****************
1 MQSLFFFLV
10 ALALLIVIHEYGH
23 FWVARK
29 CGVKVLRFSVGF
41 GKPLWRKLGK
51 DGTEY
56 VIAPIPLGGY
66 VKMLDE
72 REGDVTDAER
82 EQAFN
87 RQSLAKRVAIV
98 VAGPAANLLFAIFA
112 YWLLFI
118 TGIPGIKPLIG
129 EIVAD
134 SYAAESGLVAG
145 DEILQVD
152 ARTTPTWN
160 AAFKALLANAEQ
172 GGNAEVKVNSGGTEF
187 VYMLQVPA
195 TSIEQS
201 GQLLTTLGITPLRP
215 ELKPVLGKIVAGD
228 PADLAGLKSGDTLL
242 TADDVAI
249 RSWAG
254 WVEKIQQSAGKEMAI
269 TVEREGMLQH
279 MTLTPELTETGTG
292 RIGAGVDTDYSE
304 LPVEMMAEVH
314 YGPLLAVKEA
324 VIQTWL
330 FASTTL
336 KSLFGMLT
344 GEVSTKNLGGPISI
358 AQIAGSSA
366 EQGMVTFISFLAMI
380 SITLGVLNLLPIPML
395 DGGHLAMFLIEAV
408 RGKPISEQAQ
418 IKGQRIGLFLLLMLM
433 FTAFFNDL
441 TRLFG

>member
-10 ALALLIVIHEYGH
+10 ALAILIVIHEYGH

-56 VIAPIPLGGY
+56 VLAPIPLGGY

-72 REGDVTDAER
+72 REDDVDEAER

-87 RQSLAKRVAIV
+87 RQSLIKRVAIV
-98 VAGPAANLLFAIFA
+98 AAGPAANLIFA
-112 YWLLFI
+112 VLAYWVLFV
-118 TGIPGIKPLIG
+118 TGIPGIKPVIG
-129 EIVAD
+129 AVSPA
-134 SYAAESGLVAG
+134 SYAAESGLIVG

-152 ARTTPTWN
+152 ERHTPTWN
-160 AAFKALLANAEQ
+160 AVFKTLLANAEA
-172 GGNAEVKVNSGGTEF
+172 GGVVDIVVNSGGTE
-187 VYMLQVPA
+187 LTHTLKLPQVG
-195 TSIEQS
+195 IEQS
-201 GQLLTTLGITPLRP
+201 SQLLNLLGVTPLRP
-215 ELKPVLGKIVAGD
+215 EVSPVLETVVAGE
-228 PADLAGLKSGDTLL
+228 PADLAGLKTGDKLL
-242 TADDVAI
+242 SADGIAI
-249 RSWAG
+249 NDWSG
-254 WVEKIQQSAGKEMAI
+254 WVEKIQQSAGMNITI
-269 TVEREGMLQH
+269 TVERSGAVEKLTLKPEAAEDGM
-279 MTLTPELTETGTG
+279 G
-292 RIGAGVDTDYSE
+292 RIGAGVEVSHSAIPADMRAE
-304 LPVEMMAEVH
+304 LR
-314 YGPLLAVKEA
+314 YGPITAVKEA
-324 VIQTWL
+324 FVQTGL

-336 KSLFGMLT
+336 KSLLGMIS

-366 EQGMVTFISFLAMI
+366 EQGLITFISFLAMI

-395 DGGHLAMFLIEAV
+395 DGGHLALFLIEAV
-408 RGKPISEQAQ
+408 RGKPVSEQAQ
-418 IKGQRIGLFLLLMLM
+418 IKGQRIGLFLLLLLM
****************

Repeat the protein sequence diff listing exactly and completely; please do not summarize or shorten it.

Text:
1 MQSLFFFLV
10 ALALLIVIHEYGH
23 FWVARK
29 CGVKVLRFSVGF
41 GKPLWRKLGK
51 DGTEY
56 VIAPIPLGGY
66 VKMLDE
72 REGDVTDAER
82 EQAFN
87 RQSLAKRVAIV
98 VAGPAANLLFAIFA
112 YWLLFI
118 TGIPGIKPLIG
129 EIVAD
134 SYAAESGLVAG
145 DEILQVD
152 ARTTPTWN
160 AAFKALLANAEQ
172 GGNAEVKVNSGGTEF
187 VYMLQVPA
195 TSIEQS
201 GQLLTTLGITPLRP
215 ELKPVLGKIVAGD
228 PADLAGLKSGDTLL
242 TADDVAI
249 RSWAG
254 WVEKIQQSAGKEMAI
269 TVEREGMLQH
279 MTLTPELTETGTG
292 RIGAGVDTDYSE
304 LPVEMMAEVH
314 YGPLLAVKEA
324 VIQTWL
330 FASTTL
336 KSLFGMLT
344 GEVSTKNLGGPISI
358 AQIAGSSA
366 EQGMVTFISFLAMI
380 SITLGVLNLLPIPML
395 DGGHLAMFLIEAV
408 RGKPISEQAQ
418 IKGQRIGLFLLLMLM
433 FTAFFNDL
441 TRLFG

>member
-10 ALALLIVIHEYGH
+10 ALAILIVIHEYGH

-56 VIAPIPLGGY
+56 VLAPIPLGGY

-72 REGDVTDAER
+72 REDDVDEAER

-87 RQSLAKRVAIV
+87 RQSLIKRVAIV
-98 VAGPAANLLFAIFA
+98 AAGPAANLIFA
-112 YWLLFI
+112 VLAYWVLFV
-118 TGIPGIKPLIG
+118 TGIPGIKPVIG
-129 EIVAD
+129 AVSPA
-134 SYAAESGLVAG
+134 SYAAESGLIVG

-152 ARTTPTWN
+152 ERHTPTWN
-160 AAFKALLANAEQ
+160 AVFKTLLANAEA
-172 GGNAEVKVNSGGTEF
+172 GGVVDIVVNSGGTE
-187 VYMLQVPA
+187 LTHTLKLPQVG
-195 TSIEQS
+195 IEQS
-201 GQLLTTLGITPLRP
+201 SQLLNLLGVTPLRP
-215 ELKPVLGKIVAGD
+215 EVSPVLETVVAGE
-228 PADLAGLKSGDTLL
+228 PADLAGLKTGDKLL
-242 TADDVAI
+242 SADGIAI
-249 RSWAG
+249 NDWSG
-254 WVEKIQQSAGKEMAI
+254 WVEKIQQSAGMNITI
-269 TVEREGMLQH
+269 TVERSGAVEKLTLKPEAAEDGM
-279 MTLTPELTETGTG
+279 G
-292 RIGAGVDTDYSE
+292 RIGAGVEVSHSAIPADMRAE
-304 LPVEMMAEVH
+304 LR
-314 YGPLLAVKEA
+314 YGPITAVKEA
-324 VIQTWL
+324 FVQTGL

-336 KSLFGMLT
+336 KSLLGMIS

-366 EQGMVTFISFLAMI
+366 EQGLITFISFLAMI

-395 DGGHLAMFLIEAV
+395 DGGHLALFLIEAV
-408 RGKPISEQAQ
+408 RGKPVSEQAQ
-418 IKGQRIGLFLLLMLM
+418 IKGQRIGLFLLLLLM